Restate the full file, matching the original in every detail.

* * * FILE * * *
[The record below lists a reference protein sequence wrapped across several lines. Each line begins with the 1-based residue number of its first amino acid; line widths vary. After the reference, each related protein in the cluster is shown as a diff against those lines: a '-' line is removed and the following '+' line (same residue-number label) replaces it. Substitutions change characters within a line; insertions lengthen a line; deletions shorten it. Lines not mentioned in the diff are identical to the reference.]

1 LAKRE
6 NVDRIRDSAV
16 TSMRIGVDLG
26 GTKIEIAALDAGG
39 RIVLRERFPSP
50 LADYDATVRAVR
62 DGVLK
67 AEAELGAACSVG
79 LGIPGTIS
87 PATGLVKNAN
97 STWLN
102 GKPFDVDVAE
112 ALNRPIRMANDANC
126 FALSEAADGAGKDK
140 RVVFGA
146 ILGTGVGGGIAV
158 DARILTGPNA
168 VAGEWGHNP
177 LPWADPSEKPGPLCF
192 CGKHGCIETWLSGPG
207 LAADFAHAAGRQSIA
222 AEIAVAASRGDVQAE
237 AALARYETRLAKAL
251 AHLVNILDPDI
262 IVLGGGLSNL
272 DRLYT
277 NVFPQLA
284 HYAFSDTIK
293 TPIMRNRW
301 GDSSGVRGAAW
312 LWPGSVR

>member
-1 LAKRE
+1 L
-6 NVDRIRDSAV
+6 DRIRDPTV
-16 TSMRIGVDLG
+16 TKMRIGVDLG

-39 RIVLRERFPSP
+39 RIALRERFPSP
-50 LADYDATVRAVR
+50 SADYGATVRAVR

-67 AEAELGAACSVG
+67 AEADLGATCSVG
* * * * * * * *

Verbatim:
[The record below lists a reference protein sequence wrapped across several lines. Each line begins with the 1-based residue number of its first amino acid; line widths vary. After the reference, each related protein in the cluster is shown as a diff against those lines: a '-' line is removed and the following '+' line (same residue-number label) replaces it. Substitutions change characters within a line; insertions lengthen a line; deletions shorten it. Lines not mentioned in the diff are identical to the reference.]

1 LAKRE
6 NVDRIRDSAV
16 TSMRIGVDLG
26 GTKIEIAALDAGG
39 RIVLRERFPSP
50 LADYDATVRAVR
62 DGVLK
67 AEAELGAACSVG
79 LGIPGTIS
87 PATGLVKNAN
97 STWLN
102 GKPFDVDVAE
112 ALNRPIRMANDANC
126 FALSEAADGAGKDK
140 RVVFGA
146 ILGTGVGGGIAV
158 DARILTGPNA
168 VAGEWGHNP
177 LPWADPSEKPGPLCF
192 CGKHGCIETWLSGPG
207 LAADFAHAAGRQSIA
222 AEIAVAASRGDVQAE
237 AALARYETRLAKAL
251 AHLVNILDPDI
262 IVLGGGLSNL
272 DRLYT
277 NVFPQLA
284 HYAFSDTIK
293 TPIMRNRW
301 GDSSGVRGAAW
312 LWPGSVR

>member
-1 LAKRE
+1 L
-6 NVDRIRDSAV
+6 DRIRDPTV
-16 TSMRIGVDLG
+16 TKMRIGVDLG

-39 RIVLRERFPSP
+39 RIALRERFPSP
-50 LADYDATVRAVR
+50 SADYGATVRAVR

-67 AEAELGAACSVG
+67 AEADLGATCSVG